Take Away: Jesus gave his all to, in part, show us how to give our all.
Mark 9: Then I believe. Help me with my doubts!
The man is desperate to get help for his son who’s possessed by a demon causing the boy to have dangerous convulsions. He brings him to Jesus, pleading for help. However, Jesus is absent at the time. Some of the disciples, though, have had experience with such things. They’ve been commissioned by Jesus to do exactly what needs to be done. However, in spite of their efforts the condition of the child is unchanged. Just as the father is about to leave Jesus arrives and asks what’s going on. The man explains the need. As the boy is again thrown into a seizure, Jesus asks how long this has been going on and the man answers, adding, “If you can do anything, do it…help us!” Jesus calls the man to faith reminding him that there are no “ifs” in faith. I love the answer of the desperate father. For the sake of his son he’ll banish all the “ifs” and replace them with belief. Then, with transparent honestly, he pleads “Help me with my doubts!” Oh how I identify with this good man. With the hard facts so close at hand he struggles to get a grasp on absolute faith. As he says these words, he has a son trashing about on the ground and, right before him he has Jesus, the Miracle Worker. With every fiber of his being he wants to be doubt free. Apparently, that’s good enough for Jesus. An honest struggle for faith is enough faith for the impossible to happen. As I struggle with the hard realities of life in view of the claims of God’s grace and mercy I’m often like that father. Happily, I’m reminded here that the Lord does, indeed, help us with our doubts. Even a struggling faith has power in God’s eyes.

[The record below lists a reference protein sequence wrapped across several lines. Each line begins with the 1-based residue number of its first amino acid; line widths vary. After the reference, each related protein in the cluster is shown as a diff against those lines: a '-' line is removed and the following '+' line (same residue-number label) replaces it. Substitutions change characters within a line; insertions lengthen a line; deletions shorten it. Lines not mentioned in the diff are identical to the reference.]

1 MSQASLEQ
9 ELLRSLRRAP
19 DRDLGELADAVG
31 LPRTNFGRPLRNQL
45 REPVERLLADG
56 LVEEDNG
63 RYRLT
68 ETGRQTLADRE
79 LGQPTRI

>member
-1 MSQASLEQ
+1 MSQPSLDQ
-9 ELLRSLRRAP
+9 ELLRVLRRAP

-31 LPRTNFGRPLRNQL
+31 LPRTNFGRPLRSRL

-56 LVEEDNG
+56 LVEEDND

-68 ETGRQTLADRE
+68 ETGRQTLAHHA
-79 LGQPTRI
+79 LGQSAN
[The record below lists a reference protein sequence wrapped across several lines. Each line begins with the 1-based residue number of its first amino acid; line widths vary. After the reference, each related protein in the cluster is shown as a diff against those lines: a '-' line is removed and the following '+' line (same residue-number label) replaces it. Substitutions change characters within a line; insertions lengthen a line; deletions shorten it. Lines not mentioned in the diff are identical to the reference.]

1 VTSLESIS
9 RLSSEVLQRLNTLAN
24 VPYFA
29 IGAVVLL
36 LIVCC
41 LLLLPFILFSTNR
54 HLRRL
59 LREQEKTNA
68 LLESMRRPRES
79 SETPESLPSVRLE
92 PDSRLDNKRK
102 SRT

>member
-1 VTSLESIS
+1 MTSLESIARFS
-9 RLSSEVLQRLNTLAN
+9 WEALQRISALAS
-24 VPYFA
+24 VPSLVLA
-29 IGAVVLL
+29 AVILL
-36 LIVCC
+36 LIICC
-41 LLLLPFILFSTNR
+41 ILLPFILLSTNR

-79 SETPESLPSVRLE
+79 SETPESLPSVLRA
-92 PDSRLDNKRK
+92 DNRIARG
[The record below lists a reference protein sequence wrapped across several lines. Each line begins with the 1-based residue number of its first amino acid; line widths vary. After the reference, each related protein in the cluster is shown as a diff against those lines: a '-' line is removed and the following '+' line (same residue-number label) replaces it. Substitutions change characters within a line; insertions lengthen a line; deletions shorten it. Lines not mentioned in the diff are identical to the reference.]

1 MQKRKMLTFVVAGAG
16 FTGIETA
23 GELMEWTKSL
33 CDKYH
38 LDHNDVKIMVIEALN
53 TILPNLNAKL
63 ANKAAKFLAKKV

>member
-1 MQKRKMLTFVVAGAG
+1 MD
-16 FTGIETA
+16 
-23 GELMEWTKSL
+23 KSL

Take Away: An honest struggle for faith is enough faith for the impossible to happen.
Mark 8: Keep a sharp eye out for the contaminating yeast of the Pharisees.